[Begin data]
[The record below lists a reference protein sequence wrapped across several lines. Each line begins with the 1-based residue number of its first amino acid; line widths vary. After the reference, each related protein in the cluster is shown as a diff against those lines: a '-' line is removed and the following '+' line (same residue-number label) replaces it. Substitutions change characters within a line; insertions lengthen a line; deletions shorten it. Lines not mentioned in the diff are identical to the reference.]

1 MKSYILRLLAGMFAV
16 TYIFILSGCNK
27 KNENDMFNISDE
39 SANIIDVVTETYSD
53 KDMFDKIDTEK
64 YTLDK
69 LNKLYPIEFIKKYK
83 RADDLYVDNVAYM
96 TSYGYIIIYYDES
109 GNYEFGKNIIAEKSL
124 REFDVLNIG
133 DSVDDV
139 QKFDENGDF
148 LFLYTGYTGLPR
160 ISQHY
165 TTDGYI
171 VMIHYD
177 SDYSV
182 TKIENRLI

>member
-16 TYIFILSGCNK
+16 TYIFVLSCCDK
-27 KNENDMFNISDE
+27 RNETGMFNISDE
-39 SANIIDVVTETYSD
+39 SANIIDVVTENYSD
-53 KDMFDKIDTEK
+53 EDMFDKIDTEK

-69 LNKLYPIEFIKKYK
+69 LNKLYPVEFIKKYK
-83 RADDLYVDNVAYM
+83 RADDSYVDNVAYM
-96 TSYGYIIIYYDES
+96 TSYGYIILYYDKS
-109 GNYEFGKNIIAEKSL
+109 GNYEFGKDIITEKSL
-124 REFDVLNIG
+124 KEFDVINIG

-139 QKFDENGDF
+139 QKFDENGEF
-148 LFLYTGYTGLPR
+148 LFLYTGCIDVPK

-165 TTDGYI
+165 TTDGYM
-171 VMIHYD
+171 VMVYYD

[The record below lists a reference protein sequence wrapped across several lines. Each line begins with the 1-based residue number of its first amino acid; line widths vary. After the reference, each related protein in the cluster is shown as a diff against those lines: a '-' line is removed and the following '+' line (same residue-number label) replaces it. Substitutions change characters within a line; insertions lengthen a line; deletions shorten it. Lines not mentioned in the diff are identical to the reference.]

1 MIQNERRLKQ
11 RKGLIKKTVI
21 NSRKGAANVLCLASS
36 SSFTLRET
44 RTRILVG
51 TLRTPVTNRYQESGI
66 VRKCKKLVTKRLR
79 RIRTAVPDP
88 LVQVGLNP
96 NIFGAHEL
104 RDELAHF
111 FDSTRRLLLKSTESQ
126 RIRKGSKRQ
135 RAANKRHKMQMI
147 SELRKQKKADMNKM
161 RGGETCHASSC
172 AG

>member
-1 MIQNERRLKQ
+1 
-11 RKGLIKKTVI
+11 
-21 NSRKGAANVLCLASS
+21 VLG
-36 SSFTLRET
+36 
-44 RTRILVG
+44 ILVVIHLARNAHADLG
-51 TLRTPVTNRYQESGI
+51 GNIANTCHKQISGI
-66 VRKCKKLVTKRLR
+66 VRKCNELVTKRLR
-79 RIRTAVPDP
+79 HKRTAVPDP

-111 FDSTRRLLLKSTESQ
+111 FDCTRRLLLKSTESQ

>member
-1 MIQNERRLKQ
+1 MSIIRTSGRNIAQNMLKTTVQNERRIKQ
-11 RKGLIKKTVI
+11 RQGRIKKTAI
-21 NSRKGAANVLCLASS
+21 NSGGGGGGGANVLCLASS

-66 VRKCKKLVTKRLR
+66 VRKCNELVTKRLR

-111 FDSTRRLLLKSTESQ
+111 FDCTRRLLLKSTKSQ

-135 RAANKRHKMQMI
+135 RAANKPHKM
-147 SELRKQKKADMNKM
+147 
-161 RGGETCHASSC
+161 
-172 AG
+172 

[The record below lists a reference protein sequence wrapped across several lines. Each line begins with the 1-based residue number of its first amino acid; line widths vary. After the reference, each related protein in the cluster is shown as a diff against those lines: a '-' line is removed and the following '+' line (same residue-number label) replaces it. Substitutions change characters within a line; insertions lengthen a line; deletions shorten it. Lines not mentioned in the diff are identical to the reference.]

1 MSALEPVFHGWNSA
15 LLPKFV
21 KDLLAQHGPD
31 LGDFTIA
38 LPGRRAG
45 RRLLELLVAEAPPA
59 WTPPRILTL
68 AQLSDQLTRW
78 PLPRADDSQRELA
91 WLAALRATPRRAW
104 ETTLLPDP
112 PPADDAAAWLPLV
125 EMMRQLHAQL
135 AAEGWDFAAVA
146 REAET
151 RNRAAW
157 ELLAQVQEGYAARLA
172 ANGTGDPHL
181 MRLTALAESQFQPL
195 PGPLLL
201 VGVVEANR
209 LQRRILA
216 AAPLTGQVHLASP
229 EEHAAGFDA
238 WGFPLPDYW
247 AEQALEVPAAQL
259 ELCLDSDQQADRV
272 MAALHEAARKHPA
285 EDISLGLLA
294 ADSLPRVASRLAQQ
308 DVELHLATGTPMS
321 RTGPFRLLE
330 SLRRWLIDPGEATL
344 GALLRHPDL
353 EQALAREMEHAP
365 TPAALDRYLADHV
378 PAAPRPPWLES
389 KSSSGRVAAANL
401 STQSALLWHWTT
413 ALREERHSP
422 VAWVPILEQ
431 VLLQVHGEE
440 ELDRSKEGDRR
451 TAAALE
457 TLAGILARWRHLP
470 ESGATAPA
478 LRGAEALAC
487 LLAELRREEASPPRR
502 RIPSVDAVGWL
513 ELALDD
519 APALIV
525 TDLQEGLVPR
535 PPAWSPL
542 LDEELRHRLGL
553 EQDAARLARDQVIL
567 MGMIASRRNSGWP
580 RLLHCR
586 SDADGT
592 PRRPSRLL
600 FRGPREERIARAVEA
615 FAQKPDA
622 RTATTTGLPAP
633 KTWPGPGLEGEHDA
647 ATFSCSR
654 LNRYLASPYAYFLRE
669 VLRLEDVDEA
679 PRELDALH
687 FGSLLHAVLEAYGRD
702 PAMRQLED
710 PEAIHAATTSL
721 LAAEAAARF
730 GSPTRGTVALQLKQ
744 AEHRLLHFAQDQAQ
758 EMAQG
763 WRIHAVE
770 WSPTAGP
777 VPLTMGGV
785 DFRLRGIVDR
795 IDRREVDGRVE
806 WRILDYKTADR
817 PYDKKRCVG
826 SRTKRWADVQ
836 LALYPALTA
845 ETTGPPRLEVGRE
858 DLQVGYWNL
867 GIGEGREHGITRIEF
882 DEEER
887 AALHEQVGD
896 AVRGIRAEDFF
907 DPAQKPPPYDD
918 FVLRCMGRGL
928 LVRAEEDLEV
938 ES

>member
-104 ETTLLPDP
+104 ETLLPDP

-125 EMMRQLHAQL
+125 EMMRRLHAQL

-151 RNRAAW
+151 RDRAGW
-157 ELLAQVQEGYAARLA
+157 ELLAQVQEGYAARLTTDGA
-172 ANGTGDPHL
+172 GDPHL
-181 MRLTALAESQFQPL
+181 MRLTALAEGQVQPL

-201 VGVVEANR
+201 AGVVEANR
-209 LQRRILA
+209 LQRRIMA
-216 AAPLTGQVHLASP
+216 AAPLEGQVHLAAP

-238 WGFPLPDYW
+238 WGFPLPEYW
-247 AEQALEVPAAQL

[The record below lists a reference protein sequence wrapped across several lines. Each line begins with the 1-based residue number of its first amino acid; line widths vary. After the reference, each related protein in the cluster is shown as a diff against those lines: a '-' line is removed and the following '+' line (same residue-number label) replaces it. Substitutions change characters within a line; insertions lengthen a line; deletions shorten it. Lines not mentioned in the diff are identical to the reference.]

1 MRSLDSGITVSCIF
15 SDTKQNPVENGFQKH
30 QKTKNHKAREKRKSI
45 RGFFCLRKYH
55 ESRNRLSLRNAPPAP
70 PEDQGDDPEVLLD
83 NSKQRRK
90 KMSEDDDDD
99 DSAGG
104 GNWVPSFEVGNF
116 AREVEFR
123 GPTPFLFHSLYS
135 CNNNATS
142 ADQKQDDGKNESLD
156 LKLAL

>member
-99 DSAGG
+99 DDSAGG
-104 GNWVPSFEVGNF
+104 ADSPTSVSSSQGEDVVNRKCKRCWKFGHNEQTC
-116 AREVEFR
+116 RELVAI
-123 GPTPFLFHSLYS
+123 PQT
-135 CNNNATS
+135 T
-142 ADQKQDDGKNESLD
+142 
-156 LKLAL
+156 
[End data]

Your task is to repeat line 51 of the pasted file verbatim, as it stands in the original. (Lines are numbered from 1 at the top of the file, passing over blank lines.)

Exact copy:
21 NSRKGAANVLCLASS